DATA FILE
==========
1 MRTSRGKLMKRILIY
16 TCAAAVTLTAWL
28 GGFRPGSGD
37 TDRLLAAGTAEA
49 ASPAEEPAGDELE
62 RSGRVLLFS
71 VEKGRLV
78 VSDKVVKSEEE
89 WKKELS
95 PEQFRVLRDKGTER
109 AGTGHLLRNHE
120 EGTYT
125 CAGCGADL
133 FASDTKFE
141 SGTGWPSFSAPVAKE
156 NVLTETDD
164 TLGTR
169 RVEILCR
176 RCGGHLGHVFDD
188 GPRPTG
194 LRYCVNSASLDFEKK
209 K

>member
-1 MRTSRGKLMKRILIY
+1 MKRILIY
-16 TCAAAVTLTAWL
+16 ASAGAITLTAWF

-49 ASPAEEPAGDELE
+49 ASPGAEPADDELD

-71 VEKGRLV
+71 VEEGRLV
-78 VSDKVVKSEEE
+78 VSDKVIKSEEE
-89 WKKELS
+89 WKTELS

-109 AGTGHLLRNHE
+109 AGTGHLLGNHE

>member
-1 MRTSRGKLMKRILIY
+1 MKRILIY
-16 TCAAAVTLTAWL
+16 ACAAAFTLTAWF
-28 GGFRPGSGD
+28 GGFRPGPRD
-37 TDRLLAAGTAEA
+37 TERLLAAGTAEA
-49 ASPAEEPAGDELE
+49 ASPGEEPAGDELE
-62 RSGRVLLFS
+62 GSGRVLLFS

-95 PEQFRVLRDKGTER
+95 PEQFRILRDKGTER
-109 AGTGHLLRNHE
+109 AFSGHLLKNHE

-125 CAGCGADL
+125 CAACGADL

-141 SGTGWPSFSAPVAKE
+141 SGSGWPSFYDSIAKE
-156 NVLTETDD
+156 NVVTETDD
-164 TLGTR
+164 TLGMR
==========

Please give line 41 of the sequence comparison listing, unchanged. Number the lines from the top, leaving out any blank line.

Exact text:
-16 TCAAAVTLTAWL